EU Parliament praises French Socialists' vote

2nd December 2004, Comments 0 comments

BRUSSELS, Dec 2 (AFP) - Leaders in the European Parliament expressed relief Thursday after France's opposition Socialist party (PS) voted to campaign in favour of the EU's proposed constitution.

BRUSSELS, Dec 2 (AFP) - Leaders in the European Parliament expressed relief Thursday after France's opposition Socialist party (PS) voted to campaign in favour of the EU's proposed constitution.

"This is a great result, not just for French Socialists but also for us as European socialists, and for France and Europe as a whole," Party of European Socialists president Poul Nyrup Rasmussen said.

"This vote was no paltry internal party affair - it was a vote that had the potential to put a serious spanner in the EU works," he said in a statement.

Some 55 percent of PS members supported the text in an internal ballot conducted on Wednesday - an unexpectedly clear victory which is a major boost to the constitution's chances of being approved across the 25 member states.

"We are convinced the unity of the party behind this decision will now be its strength in guiding the French electorate towards a 'yes' vote," said Rasmussen, a former prime minister of Denmark.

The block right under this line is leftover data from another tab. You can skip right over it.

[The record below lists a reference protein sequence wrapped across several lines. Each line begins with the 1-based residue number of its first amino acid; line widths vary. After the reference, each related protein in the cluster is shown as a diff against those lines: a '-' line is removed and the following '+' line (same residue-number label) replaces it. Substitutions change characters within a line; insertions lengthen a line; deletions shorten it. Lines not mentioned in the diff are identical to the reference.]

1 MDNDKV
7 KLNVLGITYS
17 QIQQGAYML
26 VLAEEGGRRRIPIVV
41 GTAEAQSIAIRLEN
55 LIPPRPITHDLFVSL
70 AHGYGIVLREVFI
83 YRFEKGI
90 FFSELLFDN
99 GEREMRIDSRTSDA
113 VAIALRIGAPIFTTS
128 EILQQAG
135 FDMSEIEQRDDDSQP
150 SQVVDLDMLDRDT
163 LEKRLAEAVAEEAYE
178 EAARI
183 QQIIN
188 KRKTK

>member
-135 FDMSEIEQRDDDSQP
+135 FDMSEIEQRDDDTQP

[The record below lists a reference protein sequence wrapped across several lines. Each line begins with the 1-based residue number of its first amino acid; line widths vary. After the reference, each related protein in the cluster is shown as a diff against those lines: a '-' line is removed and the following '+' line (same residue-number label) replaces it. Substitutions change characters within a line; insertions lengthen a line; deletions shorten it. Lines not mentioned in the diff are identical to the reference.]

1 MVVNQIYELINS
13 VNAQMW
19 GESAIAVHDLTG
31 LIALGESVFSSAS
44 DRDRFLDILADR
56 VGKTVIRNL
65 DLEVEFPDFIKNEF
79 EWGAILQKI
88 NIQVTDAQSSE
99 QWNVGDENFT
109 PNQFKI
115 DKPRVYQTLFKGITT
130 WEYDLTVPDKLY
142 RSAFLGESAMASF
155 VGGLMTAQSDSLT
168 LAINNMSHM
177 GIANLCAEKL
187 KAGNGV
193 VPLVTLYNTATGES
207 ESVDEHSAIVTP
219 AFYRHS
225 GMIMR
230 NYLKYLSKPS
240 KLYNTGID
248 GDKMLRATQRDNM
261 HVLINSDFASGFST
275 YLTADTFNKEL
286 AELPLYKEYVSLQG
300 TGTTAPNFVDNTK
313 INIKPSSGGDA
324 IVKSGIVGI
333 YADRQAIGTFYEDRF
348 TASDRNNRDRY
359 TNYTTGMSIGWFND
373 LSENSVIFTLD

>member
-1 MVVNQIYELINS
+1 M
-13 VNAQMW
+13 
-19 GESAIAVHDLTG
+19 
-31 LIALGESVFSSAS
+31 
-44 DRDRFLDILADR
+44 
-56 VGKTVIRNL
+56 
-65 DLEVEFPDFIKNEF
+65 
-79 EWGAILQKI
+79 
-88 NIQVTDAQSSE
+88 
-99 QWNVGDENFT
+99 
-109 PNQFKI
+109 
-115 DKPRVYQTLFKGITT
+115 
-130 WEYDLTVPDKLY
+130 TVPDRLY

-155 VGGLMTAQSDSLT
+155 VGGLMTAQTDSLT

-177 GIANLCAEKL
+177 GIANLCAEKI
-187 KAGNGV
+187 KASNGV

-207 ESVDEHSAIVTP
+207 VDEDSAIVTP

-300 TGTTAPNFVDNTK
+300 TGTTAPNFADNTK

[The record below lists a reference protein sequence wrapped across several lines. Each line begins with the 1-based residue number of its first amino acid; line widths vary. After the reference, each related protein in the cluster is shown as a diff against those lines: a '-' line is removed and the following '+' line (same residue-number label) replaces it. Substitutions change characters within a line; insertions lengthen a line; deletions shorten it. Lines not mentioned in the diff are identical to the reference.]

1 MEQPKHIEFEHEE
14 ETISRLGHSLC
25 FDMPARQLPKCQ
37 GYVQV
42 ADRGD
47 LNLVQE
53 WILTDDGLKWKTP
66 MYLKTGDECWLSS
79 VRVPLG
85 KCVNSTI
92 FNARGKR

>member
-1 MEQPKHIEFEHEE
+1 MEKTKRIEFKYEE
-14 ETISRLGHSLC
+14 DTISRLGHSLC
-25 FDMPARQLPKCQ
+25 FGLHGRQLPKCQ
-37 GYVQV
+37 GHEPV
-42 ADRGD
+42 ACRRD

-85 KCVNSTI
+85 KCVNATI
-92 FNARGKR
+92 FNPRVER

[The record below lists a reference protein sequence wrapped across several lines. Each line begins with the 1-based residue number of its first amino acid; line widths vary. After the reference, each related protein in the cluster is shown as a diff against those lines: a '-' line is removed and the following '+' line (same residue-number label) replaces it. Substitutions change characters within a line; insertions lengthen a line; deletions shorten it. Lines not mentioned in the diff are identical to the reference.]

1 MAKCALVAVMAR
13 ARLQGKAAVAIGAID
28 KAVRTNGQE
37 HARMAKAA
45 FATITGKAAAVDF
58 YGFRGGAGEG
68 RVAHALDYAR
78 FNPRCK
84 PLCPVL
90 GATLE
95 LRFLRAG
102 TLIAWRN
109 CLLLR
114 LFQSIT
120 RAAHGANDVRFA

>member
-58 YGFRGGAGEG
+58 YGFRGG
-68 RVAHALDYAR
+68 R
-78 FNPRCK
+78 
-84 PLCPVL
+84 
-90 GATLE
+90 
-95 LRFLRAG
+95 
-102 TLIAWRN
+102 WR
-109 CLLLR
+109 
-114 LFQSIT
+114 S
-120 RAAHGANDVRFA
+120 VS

Graham Watson, leader of the Liberals in the European Union parliament, expressed "great relief" at the PS vote.

The result showed that "French Socialists are aware that the pursuit of deepening of European construction constitutes a non-partisan national priority", he said.

The PS's left-wing had argued that the constitution would entrench US-style free-market economics at the heart of the EU, and spell an end for efforts to improve social equality.

But Rasmussen said the treaty offered much to progressives in Europe. "It is the basis for more jobs, security and prosperity for ordinary people," he said.

EU Greens leader Daniel Cohn-Bendit said the PS 'yes' now enabled Europe's left to campaign for "a credible alternative" to the European project espoused by the right-wing and by Nicolas Sarkozy, the coming man of the French right.

© AFP

Subject: French News

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